His Invention of the Balloon-Expandable Stent Forever Changed Pediatric Cardiology
LAS VEGAS (May 10, 2012) — When Julio Palmaz, MD, began his groundbreaking work on balloon-expandable stents in the late 1970s, he wasn’t thinking of sick kids. But thanks to his spirit of innovation and a fruitful collaboration with pediatric cardiology pioneer Dr. Charles E. Mullins, Dr. Palmaz forever changed the lives of children with congenital heart disease.
Today in a keynote Mullins Lecture at the SCAI 2012 Scientific Sessions, Dr. Palmaz will recount how the same devices envisioned for use in treating clogged coronary arteries in adults have transformed pediatric cardiology and allowed less invasive treatment of congenital heart defects.
“Congenital heart disease is one of the most critical, risky and difficult challenges in medicine,” said Dr. Palmaz, professor of radiology and Ashbel Smith Professor at the University of Texas Health Science Center at San Antonio. “People dedicated to treating children with these problems combine very hard work, resourcefulness and passion. Chuck Mullins is the ultimate example of this, and I was lucky to share some early stent work in this area with him.”
Dr. Palmaz is credited with inventing the balloon-expandable stent.
"Dr. Palmaz revolutionized the treatment of congenital heart disease with the development of the stent in 1985," said Daniel S. Levi, MD, FSCAI, chair of the Congenital Heart Disease Program at SCAI 2012, and an interventional pediatric cardiologist at Mattel Children's Hospital at UCLA in Los Angeles. “He continues to push the envelope with new and equally creative devices at his newest business venture, Palmaz Scientific.”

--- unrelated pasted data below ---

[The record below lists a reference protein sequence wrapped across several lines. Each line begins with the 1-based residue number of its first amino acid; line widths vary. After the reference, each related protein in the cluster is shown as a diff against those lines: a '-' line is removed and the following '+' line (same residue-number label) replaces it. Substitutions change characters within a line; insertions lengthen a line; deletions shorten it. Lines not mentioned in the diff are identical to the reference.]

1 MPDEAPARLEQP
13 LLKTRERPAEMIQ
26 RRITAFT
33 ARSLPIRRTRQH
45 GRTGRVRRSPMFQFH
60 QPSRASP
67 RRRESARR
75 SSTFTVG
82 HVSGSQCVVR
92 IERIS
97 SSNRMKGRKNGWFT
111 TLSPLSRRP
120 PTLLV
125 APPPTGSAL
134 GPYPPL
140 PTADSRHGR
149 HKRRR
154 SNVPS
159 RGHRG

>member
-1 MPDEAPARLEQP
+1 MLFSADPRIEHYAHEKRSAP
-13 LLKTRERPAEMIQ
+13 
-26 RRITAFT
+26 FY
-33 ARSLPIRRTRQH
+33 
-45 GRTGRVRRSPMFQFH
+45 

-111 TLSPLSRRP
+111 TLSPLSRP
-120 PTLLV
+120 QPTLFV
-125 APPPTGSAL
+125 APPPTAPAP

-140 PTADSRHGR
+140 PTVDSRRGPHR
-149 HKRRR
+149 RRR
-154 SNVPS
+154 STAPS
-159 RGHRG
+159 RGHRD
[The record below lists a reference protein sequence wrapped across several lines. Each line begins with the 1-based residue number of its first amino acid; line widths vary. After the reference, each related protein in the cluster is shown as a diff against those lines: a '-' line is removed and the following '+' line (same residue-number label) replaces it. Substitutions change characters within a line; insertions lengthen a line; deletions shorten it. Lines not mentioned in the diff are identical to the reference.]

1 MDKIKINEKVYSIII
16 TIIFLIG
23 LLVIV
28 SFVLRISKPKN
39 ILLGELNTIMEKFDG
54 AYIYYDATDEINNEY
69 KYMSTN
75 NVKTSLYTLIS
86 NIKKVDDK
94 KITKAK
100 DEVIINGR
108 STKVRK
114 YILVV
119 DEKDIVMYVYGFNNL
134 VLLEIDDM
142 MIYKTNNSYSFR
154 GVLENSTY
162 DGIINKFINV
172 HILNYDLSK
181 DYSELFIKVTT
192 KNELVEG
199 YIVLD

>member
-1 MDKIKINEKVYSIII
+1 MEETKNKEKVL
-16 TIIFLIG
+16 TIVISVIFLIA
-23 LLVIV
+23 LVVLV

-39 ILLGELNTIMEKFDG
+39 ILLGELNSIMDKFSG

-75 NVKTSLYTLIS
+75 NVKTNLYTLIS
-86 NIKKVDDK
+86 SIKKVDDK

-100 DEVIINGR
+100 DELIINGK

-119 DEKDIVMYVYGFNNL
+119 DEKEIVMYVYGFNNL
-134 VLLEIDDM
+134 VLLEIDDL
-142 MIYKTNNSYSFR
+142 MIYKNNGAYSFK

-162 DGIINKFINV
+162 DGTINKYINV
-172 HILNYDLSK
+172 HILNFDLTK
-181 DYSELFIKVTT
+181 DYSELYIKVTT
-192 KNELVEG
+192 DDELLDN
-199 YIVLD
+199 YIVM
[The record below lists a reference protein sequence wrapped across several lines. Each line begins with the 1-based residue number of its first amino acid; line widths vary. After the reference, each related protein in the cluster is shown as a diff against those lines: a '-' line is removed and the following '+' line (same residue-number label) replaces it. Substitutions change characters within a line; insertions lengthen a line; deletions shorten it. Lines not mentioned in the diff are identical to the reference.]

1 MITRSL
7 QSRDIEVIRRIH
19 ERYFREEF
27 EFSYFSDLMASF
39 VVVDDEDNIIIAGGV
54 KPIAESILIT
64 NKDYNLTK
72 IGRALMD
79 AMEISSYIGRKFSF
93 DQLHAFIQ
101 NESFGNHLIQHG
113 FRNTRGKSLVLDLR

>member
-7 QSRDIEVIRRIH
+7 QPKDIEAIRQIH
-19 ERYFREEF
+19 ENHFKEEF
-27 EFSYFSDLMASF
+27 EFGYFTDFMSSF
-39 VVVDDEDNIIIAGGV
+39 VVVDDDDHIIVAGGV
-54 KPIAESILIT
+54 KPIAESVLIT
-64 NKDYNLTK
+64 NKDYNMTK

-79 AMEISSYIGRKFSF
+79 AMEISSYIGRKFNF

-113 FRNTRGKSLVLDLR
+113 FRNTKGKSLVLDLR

During his keynote, Dr. Palmaz will discuss how continued advancement in stent technology will be slower, more challenging, and more expensive than past achievements. Developers must move past mere refinements in existing stent design to take advantage of micro and nanotechnology. The next wave of innovation in stent technology could chart a new course in medical devices, he said.
“The landscape of potential innovations is broader than it appears,” Dr. Palmaz said. “There are technologies available today for vascular device development that are far removed from those in current use. By pursuing these developments, we may pave the way for innovations other than stents, such as implantable artificial organs and risk monitoring devices.”
Dr. Palmaz is chairman of the board and chief scientist for Palmaz Scientific.
Dr. Palmaz will present the Mullins Lecture study on Thursday, May 10, 2012, 1:00 p.m. to 1:40 p.m. (Pacific Time).